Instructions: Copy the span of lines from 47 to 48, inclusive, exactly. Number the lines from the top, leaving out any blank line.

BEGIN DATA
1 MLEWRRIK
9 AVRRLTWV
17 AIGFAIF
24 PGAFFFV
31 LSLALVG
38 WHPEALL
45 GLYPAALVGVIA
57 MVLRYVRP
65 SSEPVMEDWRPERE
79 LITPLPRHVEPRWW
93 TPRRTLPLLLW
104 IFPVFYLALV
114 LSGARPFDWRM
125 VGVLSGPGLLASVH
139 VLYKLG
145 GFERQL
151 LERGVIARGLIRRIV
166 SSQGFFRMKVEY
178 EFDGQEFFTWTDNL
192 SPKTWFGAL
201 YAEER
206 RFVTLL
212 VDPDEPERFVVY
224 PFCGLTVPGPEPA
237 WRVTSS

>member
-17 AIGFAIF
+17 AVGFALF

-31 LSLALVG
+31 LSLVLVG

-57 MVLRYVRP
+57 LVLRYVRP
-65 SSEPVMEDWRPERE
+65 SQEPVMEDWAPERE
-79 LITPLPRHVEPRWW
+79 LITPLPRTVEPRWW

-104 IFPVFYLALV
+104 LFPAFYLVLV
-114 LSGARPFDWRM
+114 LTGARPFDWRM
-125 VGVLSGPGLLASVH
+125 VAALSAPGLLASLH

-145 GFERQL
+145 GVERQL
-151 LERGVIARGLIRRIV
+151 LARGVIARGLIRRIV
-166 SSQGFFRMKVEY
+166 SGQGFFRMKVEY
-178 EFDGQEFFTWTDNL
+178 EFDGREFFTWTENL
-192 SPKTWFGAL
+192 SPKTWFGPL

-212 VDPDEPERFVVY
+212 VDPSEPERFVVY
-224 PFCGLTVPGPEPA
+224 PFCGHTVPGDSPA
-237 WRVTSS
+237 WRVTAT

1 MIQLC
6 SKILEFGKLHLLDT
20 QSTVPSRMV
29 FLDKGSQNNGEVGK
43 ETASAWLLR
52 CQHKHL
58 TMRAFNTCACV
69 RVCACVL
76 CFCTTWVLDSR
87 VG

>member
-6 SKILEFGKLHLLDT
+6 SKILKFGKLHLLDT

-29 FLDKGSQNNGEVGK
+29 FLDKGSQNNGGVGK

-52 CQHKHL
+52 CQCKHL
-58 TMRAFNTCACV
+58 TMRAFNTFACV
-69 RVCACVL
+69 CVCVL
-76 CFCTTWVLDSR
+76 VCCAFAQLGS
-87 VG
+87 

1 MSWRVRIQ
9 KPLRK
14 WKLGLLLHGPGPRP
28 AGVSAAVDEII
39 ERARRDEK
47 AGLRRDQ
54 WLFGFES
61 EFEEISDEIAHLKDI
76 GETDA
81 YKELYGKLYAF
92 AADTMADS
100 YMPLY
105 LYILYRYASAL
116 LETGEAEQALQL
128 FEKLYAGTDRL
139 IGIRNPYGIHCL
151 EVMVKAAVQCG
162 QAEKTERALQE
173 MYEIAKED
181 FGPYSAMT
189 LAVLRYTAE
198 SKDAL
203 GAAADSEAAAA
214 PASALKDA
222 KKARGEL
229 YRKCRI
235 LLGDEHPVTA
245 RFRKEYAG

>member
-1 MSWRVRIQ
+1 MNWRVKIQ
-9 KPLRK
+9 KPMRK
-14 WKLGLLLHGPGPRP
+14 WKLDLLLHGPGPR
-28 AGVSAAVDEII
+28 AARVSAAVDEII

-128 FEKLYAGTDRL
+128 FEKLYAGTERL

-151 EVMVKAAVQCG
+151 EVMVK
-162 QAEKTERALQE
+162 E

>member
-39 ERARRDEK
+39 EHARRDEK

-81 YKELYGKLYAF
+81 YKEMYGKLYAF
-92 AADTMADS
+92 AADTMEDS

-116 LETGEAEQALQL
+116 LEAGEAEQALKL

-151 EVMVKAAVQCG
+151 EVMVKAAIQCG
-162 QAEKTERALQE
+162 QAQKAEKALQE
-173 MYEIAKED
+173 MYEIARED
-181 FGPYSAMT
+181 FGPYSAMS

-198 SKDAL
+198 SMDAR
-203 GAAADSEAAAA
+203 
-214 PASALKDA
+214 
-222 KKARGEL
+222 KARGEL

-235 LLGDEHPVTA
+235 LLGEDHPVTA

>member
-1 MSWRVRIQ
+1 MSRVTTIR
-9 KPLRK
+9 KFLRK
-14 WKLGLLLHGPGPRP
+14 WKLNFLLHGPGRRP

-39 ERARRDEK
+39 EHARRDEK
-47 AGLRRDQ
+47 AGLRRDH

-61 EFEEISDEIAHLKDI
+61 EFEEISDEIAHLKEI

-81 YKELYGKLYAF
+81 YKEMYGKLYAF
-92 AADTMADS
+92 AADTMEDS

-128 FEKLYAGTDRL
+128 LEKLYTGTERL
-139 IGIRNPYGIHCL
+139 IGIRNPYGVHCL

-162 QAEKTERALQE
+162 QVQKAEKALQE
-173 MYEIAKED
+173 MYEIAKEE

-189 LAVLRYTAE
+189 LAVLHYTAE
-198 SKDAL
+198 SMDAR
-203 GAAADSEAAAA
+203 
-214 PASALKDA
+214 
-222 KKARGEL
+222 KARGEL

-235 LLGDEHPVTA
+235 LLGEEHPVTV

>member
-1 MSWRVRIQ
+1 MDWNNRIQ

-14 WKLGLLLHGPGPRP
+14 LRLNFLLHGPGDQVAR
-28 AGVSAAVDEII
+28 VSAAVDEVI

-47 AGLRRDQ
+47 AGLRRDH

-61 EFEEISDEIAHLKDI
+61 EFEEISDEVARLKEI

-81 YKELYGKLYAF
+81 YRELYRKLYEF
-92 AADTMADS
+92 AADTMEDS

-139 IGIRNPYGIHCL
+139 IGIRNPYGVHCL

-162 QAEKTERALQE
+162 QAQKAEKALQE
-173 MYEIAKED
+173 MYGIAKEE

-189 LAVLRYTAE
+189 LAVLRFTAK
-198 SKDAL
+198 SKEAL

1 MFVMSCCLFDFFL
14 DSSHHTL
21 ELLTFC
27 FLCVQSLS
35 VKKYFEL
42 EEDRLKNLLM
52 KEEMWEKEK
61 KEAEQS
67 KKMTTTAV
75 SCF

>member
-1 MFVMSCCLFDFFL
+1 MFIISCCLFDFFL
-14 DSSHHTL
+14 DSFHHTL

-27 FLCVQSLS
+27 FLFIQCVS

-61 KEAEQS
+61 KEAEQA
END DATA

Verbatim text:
-166 SSQGFFRMKVEY
+166 SGQGFFRMKVEY